“The role of solar UVB in reducing the risk of cancer has been reduced due to people spending less time outdoors, wearing sunscreen that blocks UVB but not UVA radiation, and population increases in terms of overweight and obese individuals, which are associated with lower 25-hydroxyvitamin D concentrations and the generation of systemic inflammation, which is a risk factor for cancer… Solar UVB exposure for a few minutes before applying sunscreen and taking vitamin D supplements would also help reduce the risk of cancer.”

Dr. Grant also comments on the interesting increase in melanoma incidence, which is related to increased solar UVA exposure, not UVB exposure, which could be explained by the high use of sunscreens. Sunscreens are very effective at blocking UVB but do very little to block UVA. Because of this, it is recommended that “regular sunscreen use should be accompanied by regular vitamin D supplementation.”

Finally, the study notes that fewer cancers are now related to solar UVB doses due to the contribution of various additional risk factors, including dietary factors linked to diabetes and obesity.

Decreased Risk of Breast Cancer

Research on breast cancer and vitamin D has shown that women with vitamin D levels at or above 60 ng/ml (150 nmol/L) had an 80% lower breast cancer risk compared to women with levels below 20 ng/ml (50 nmol/L). Similar results have been found among women in the United Kingdom — an 83% lower breast cancer risk with vitamin D levels above 60 ng/ml. A 2019 meta-analysis by Song et al. analyzed data from 70 observational studies and found a 6% lower risk of developing breast cancer for every 2 ng/ml (5 nmol/L) increase in vitamin D blood levels.

Long-term UV exposure has also been associated with a lower risk of breast cancer, especially among women diagnosed in older age. A study by Pedersen et al. found that long-term occupational UV exposure was associated with a reduced risk of late-onset breast cancer among Danish women, with longer durations and higher amounts of UV exposure contributing to a further decreased risk. This study found a 17% decreased risk for late-onset cancer with longer duration of UV exposure, and an 11% decreased risk with higher cumulative UV exposure. The researchers also found a 15% decreased risk overall associated with longer duration of UV exposure for all diagnosis ages combined.

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A dose-response meta-analysis on UV exposure and breast cancer risk, by Yilun Li and Li Ma, aimed to quantify the relationship between the amount of UV exposure and breast cancer risk. They included six case-control studies and conducted a dose-response meta-analysis, with an additional analysis by age, sunscreen use, and limb coverage. A significant dose-response correlation between UV exposure and breast cancer risk was found, such that women in the highest exposure groups had a 30% lower risk of breast cancer compared to women in the lowest exposure groups. Overall, this study saw a negative correlation between UV exposure and breast cancer risk, especially among women over 40 years of age; women who did not tan or who covered their arms and legs while in the sun also had a higher risk of breast cancer.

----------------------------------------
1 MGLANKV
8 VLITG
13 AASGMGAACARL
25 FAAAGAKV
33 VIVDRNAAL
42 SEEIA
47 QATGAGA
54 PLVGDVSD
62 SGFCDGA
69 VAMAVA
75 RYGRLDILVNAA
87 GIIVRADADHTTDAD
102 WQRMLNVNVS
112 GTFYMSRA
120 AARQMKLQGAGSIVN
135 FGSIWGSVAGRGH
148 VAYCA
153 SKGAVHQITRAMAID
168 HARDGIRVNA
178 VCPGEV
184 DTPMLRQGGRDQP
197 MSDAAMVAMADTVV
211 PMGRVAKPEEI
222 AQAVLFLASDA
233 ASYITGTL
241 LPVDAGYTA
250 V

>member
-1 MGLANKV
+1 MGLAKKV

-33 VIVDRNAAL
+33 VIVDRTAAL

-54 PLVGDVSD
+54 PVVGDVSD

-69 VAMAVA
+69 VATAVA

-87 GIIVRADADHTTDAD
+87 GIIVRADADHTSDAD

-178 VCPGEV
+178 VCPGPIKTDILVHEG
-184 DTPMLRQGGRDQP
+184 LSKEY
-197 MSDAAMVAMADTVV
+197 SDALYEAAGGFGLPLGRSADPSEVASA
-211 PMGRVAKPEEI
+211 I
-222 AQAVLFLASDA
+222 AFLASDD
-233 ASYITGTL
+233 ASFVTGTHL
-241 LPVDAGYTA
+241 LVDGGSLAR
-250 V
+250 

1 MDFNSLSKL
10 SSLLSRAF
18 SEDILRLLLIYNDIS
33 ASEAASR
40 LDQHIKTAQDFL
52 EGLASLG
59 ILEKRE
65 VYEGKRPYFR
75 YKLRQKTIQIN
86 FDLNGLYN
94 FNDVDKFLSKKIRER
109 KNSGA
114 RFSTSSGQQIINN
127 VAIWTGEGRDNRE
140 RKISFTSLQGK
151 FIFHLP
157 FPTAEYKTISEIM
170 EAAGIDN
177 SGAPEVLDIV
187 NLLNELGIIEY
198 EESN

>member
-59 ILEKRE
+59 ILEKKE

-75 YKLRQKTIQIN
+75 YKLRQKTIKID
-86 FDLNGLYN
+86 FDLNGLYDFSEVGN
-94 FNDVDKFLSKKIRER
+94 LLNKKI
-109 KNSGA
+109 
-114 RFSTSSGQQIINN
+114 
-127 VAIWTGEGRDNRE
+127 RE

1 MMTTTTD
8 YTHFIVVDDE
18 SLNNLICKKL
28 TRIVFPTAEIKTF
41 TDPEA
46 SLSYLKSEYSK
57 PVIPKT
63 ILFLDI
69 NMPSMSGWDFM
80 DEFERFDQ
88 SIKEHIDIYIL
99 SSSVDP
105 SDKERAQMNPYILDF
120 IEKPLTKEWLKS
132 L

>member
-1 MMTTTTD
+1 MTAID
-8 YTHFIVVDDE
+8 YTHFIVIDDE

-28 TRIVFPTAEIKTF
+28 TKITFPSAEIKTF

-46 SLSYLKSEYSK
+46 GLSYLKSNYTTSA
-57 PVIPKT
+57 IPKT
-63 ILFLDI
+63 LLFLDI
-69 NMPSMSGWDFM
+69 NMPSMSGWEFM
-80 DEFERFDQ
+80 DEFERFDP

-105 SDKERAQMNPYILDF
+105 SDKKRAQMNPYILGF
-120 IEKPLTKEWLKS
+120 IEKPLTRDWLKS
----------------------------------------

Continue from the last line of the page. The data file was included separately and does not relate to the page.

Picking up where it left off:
Another study by Knight et al. found the strongest breast cancer risk reduction among women with the highest amount of sun exposure and vitamin D intake during the ages of 10 to 19 years old, with a weaker association at 20 to 29 years old and no association for the oldest group. This study indicates that higher amounts of sunshine exposure and vitamin D during adolescence may help prevent the development of breast cancer later in life.

Decreased Risk of Colorectal Cancer

Rates of colorectal cancer, the third most common cancer worldwide and the second leading cause of cancer death, are higher further from the Equator across 173 countries (P<0.0001). Additionally, higher UVB irradiance was associated with lower colorectal cancer risk (P<0.0001) after adjusting for cloud cover and other relevant factors. The relationship is illustrated in the U-shaped “smiley” curve below, which shows higher disease rates in the far northern and southern latitudes – locations that have lower UVB irradiance from the sun. Countries that are closer to the Equator (presenting in the center of the horizontal axis around the 0 degree latitude) have higher UVB irradiance and tend to have lower disease rates.

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Dr. Garland and his research team have also published similar results for lung and breast cancer, ovarian cancer, endometrial cancer, renal cancer, bladder cancer, pancreatic cancer, brain cancer, leukemia, and multiple myeloma.